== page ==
If you were injured in an auto crash, you may be able to recover compensation for your medical bills, lost wages, pain and suffering, and other losses. However, a key issue in obtaining monetary damages is determining how the incident happened and which driver caused it. In other words, you must establish who’s at fault in a car accident case in order to get the compensation you deserve under California law.
Our auto accident attorneys at Wakeford Gelini have in-depth knowledge of how California laws apply to fault in a car crash case. We also have access to resources that can help support your claim with regards to who was to blame. Please contact our office to schedule a free case assessment today.
Overview of Fault in a California Auto Crash
The reason that fault is an important factor in a car accident is that these cases are based upon negligence. You must prove the essential elements of a negligence-based claim, which are:
- Duty: You must show that the responsible motorist had a legal obligation to drive safely, a duty which applies to everyone who operates a vehicle on California roadways;
- Breach: You need to establish that the other driver breached the legal duty of care, perhaps by violating California’s Rules of the Road;
- Causation: There must be a direct link between the breach of duty and the auto crash that caused your injuries; and,
- Damages: You have to prove that you suffered damages as a result of your injuries, for which you are entitled to compensation.
Fault from Different Perspectives
In some auto accidents, it is clear who was at fault. Rear end collisions, wrong way accidents, and similar incidents firmly establish who is to blame. However, fault is a murky subject when there is no clear indication of how the motor vehicle accident happened. In the chaos and confusion, it is difficult to pay attention to the details.
Still, you may better understand how fault works in California by reviewing the issue from different perspectives. Three entities in particular have very specific ways of looking at fault:
- Police: When law enforcement is alerted to an accident, officers on the scene are responsible for drafting a police report. The information comes from interviewing the drivers, passengers, and witnesses, as well as the physical conditions at the scene. However, these details may not include an account of fault. If police issue a ticket for violating a traffic law, this may be valuable evidence in a claim. A citation shows that a driver was careless, reckless, or acted intentionally.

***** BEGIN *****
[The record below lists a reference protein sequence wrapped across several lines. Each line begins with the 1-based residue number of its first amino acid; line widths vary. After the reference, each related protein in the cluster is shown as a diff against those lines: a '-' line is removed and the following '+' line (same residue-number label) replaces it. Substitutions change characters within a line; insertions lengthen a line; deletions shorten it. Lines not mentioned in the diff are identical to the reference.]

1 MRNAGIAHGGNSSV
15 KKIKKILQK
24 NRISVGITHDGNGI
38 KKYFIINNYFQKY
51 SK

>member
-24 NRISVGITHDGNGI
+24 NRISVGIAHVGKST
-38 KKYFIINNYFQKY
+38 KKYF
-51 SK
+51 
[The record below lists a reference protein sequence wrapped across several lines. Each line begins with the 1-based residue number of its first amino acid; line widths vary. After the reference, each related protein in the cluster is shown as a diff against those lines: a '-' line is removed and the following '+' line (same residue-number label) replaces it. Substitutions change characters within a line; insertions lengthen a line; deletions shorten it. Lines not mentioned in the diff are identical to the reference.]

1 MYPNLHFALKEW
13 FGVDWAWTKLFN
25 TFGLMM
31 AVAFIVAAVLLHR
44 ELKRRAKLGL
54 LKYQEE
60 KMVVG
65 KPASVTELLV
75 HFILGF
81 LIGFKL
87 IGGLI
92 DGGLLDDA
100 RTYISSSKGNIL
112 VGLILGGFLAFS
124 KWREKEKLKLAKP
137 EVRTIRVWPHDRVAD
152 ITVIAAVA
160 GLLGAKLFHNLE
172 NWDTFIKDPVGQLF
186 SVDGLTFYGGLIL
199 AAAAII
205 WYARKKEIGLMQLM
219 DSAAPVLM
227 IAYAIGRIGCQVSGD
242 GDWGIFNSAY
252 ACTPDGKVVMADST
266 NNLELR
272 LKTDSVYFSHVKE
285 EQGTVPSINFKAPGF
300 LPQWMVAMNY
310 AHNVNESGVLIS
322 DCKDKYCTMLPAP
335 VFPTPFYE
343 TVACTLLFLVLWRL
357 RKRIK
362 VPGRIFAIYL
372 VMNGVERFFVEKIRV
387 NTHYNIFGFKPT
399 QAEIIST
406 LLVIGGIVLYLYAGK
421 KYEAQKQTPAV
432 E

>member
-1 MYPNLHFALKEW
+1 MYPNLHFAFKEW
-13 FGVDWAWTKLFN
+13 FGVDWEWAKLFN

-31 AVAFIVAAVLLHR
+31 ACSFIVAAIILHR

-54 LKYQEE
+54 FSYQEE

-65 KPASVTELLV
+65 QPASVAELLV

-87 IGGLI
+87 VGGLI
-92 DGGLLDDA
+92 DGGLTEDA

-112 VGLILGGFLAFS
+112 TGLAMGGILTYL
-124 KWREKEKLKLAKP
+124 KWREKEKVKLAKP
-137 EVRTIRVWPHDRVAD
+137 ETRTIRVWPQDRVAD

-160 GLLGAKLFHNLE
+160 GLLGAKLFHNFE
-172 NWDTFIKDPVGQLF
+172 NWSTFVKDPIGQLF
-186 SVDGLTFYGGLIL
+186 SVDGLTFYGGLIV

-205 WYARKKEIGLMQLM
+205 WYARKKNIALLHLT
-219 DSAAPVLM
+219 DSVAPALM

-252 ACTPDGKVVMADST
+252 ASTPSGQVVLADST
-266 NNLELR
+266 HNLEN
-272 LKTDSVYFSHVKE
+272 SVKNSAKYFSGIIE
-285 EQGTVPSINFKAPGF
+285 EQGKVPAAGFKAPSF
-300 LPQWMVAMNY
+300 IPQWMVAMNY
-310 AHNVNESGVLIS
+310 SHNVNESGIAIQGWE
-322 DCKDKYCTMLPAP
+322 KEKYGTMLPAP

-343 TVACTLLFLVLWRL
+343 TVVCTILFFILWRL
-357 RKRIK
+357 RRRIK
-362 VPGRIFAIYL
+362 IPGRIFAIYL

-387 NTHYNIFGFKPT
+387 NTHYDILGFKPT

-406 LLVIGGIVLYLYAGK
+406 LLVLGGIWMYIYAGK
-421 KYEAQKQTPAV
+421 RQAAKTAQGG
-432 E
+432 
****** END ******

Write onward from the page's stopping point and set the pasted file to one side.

- Insurance Companies: After an accident, you would typically file a claim with the responsible driver’s insurance company. An adjuster will conduct an investigation and determine fault based upon California negligence laws as described above. Still, insurers are reluctant to pay out claims because they seek to protect their bottom line. They may contest your version of events or try to put the blame on you.
- California Courts: Judges and juries also look to negligence in an auto accident case, but their view of blame is more neutral as compared to insurance companies. The finder of fact is responsible for looking at fault as a preponderance of the evidence. In other words, they view the facts to see whether it is more likely than not that someone is at fault.
Evidence May Establish Who’s at Fault in a Car Accident Case
As mentioned, the police report may not be useful evidence, though a traffic citation can be effective in an auto crash claim. Other sources of evidence that may support fault in your case include:
- Witness recollections;
- Photos of the scene and damage to vehicles;
- Pictures of your physical injuries;
- Statements by the drivers and passengers;
- Red light camera footage;
- Video from surveillance cameras;
- Vehicle damage reports; and,
- Much more, depending on the circumstances.
A Personal Injury Lawyer Can Explain Who’s at Fault in a Car Accident Case
While this overview of fault may be useful, there is actually much more to the issue when you file a claim or take the matter to court. Insurance companies may deny your claim entirely if you are even remotely to blame, asserting that your own comparative negligence is an issue. The same insurers will retain attorneys to represent their interests in court, so you face an uphill battle when you sue for damages.
To hear more about your rights and how to overcome challenges presented by insurance companies, please contact the experienced lawyers at Wakeford Gelini. You can reach our San Francisco and Marin County lawyers by calling 415-578-3510 or reviewing our website. We are happy to schedule a free consultation to review your situation and explain how fault affects your car accident claim.